In a recent judgment*, the Labour Court found that it did not have jurisdiction to determine review proceedings for a liquidated company if the person who instituted the legal proceedings failed to deliver the necessary notice to the liquidators
An employee dismissed by Killarney Engineering (Company) for poor work performance while on probation approached the Metal and Engineering Industries Bargaining Council (MEIBC) for relief. On 23 February 2018, the MEIBC Commissioner found that the dismissal of the applicant was substantively and procedurally fair. The employee launched an application to review and set aside the decision of the Commissioner on 4 May 2018. However, the Company was liquidated on 1 July 2019 and the matter was only heard before the Labour Court on 18 February 2020.
The Labour Court noted that the key issue for determination was whether the court could adjudicate the matter, given that the Company had been liquidated.
The case turned on an interpretation of Section 359(2)(a) of the old Companies Act 61 of 1973 (which still applies). Section 359(2)(a) states that any person seeking to institute or continue with legal proceedings against a company for a claim that arose before the winding-up must provide the liquidators with notice before commencing legal proceedings.
The Labour Court noted that only section 359(1)(a) of the old Companies Act refers to civil proceedings against the company, while the rest of the section deals with legal proceedings against the company. This differentiation is significant as it confirmed the legal position that a review application constitutes legal proceedings before the Labour Court. The purpose of these provisions is to prevent the liquidators from being inundated with legal proceedings without being given sufficient time to consider whether the company should resist them. They are also intended to prevent the Company's financial status from worsening due to the costs of legal proceedings.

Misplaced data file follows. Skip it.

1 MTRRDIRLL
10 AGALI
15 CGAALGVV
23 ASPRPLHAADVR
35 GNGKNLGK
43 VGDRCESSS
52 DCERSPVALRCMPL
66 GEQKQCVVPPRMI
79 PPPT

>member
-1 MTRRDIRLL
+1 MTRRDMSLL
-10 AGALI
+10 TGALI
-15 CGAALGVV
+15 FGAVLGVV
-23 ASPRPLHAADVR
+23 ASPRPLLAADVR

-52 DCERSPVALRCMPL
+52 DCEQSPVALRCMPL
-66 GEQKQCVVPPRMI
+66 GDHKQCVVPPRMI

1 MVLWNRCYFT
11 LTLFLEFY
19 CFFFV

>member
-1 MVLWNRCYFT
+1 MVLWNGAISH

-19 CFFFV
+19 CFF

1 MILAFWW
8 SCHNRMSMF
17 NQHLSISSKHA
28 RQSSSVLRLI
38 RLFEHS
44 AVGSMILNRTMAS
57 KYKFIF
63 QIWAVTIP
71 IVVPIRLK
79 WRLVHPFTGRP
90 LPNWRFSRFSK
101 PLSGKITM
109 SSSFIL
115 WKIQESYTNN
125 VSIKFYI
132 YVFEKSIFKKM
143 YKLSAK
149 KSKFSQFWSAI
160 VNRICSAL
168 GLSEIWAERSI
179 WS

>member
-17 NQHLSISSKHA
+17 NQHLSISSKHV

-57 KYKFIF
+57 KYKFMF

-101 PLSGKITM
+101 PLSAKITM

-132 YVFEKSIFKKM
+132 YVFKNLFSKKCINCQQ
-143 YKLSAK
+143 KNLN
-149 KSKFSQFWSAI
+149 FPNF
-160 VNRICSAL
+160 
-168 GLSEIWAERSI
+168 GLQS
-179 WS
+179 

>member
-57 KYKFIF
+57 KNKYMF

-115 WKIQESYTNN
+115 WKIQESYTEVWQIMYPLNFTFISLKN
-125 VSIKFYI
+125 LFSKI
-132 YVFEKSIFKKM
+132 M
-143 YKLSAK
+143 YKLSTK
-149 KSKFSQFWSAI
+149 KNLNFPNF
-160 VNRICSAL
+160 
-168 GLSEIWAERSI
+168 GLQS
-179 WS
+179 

The Labour Court found that the liquidator's reliance on section 359 was not an absolute defence as section 359(2)(b) of the old Companies Act allows the court to direct that the relevant proceedings should not be considered to have been abandoned. Therefore, if the applicant in the legal proceedings intends to continue, the applicant is required, four weeks after the appointment of the liquidators, to provide them with at least three weeks' notice (in writing) before continuing or commencing with the legal proceedings. A condonation application will then be necessary for the court to direct otherwise.
In this case, the employee failed to provide the liquidators with the required notice and condonation was not sought from the Labour Court. Furthermore, the Labour Court held that it lacked jurisdiction even to entertain the condonation application, because that falls within the Companies Act, not the Labour Relations Act 66 of 1995. This is in line with a previous decision** of the Labour Court.
In the circumstances, the application was dismissed due to lack of jurisdiction. No order was made on costs.